Sci­ence’s bid to en­gi­neer Zika away

Among the trial meth­ods: ge­netic en­gi­neer­ing, ra­di­a­tion, lar­vi­cide “We don’t re­ally have any method that’s work­ing”

Bloomberg Businessweek (Asia) - - GLOBAL ECONOMICS -

Un­til there’s a vac­cine or treat­ment for the Zika virus, the quick­est way to con­trol its spread is to at­tack the mos­qui­toes that carry it. Biotech com­pa­nies and gov­ern­ments are wield­ing their best weapons, all of which in­volve breed­ing the blood­suck­ers in labs and ap­ply­ing treat­ments that ren­der them un­able to re­pro­duce or spread viruses, then re­leas­ing them into the wild.

In Brazil, Ox­itec says it ex­pects ap­proval within weeks to sell the govern­ment a bio­engi­neered mos­quito in­ca­pable of hav­ing off­spring. If there are enough ster­ile mos­qui­toes in the mat­ing pool, fewer new ones will be born. Ox­itec, a Bri­tish sub­sidiary of U.S. biotech com­pany In­trexon, has con­ducted tri­als in South Amer­ica since 2009 and al­ready has a fa­cil­ity in Brazil that can breed 2 mil­lion ge­net­i­cally mod­i­fied (GM) mos­qui­toes in a week. “We’re very much op­er­a­tional,” says Chief Ex­ec­u­tive Of­fi­cer Ha­dyn Parry.

The United Na­tions In­ter­na­tional Atomic En­ergy Agency has of­fered to show Brazil­ian au­thor­i­ties how to ster­il­ize male mos­qui­toes with ra­di­a­tion. The tech­nique is widely used to con­trol agri­cul­tural pests. Aus­tralian sci­en­tists say they might be able to block trans­mis­sion of Zika by in­fect­ing mos­qui­toes with a nat­u­rally oc­cur­ring bac­terium. And Mosquit­o­Mate, a Lex­ing­ton, Ky.-based startup, is ex­per­i­ment­ing with a way to dust the bugs with a hor­mone-based lar­vi­cide.

Th­ese strate­gies mark a sharp de­par­ture from the old pes­ti­cide­cen­tric method of “spray-’n’-pray.” So far, “we don’t re­ally have any method that’s work­ing,” says Paul Re­iter, a con­sul­tant on in­sect-borne dis­ease who’s worked at France’s In­sti­tut Pas­teur and the U.S. Cen­ters for Dis­ease Con­trol and Preven­tion.

Mos­qui­toes have de­vel­oped re­sis­tance to DDT and many of the syn­thetic pyrethroid com­pounds used to treat mos­quito nets. The Aedes ae­gypti mos­quito, which spreads Zika and dengue fever, is rapidly pro­lif­er­at­ing in trop­i­cal cities, where it can breed in show­ers, toi­let tanks—even in dis­carded bot­tle caps. The World Health Or­ga­ni­za­tion, de­scrib­ing A. ae­gypti as “an op­por­tunis­tic and te­na­cious men­ace,” on Feb. 16 urged coun­tries “to boost the use of both old and new ap­proaches to mos­quito con­trol.”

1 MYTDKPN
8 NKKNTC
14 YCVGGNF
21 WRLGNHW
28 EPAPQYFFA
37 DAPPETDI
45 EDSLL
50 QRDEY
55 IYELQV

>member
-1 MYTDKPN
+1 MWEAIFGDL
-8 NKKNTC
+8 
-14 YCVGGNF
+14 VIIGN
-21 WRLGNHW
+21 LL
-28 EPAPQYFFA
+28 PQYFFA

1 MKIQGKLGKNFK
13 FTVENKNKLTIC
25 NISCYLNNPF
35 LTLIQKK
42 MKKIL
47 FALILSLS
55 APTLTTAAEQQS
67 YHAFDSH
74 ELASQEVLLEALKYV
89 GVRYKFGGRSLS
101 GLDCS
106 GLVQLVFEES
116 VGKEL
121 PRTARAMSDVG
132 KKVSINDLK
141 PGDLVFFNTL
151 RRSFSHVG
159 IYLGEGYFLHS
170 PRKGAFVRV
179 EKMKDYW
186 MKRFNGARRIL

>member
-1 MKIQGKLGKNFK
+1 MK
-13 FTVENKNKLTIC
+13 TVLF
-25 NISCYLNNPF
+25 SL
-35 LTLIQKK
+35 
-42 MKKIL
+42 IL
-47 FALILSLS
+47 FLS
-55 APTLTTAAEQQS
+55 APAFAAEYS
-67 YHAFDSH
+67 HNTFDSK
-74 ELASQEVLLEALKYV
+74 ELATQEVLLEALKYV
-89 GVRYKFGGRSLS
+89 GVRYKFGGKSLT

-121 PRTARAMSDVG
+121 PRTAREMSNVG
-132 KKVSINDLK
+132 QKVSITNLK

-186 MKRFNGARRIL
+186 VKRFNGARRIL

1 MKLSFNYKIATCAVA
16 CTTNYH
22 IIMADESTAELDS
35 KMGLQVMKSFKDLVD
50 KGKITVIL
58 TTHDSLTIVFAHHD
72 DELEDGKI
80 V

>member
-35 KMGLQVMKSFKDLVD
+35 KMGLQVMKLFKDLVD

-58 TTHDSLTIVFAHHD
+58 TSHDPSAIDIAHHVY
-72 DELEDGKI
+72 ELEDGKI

Ox­itec says it’s ready­ing a Brazil­ian fac­tory to pro­duce 60 mil­lion GM mos­qui­toes a week, but that would cover an area with only about 60,000 peo­ple. While the Bri­tish com­pany won’t dis­close con­struc­tion costs, they could eas­ily run into the tens of mil­lions of dol­lars. A decade ago, it cost $8.4 mil­lion to build a fa­cil­ity in Brazil ca­pa­ble of breed­ing and ir­ra­di­at­ing 200 mil­lion Mediter­ranean fruit flies weekly, ac­cord­ing to a 2011 study pub­lished by Ox­itec sci­en­tists. The breed­ing fa­cil­i­ties for the other treat­ment meth­ods have sim­i­lar re­quire­ments.

In­tro­duc­ing treated mos­qui­toes into the gen­eral pop­u­la­tion presents spe­cial chal­lenges. They’re too frag­ile to

drop from planes. Ox­itec will use trucks to spread its ge­net­i­cally mod­i­fied in­sects. The UN is work­ing with a Ger­man com­pany to de­velop de­liv­ery by drone.

Once the mos­qui­toes reach their desti­na­tion, though, they’ll be­gin an­ni­hi­lat­ing them­selves, and that’s a big ad­van­tage, says Mosquit­o­Mate founder and CEO Stephen Dob­son, an en­to­mol­ogy pro­fes­sor at the Univer­sity of Ken­tucky. Says Dob­son: “We let the mos­qui­toes do the work for us.” −Carol Mat­lack, with Ja­son Gale and Jonathan Tirone

The bot­tom line Sev­eral new anti-mos­quito treat­ments seek to in­tro­duce lab-bred bugs that can’t re­pro­duce or trans­mit viruses.

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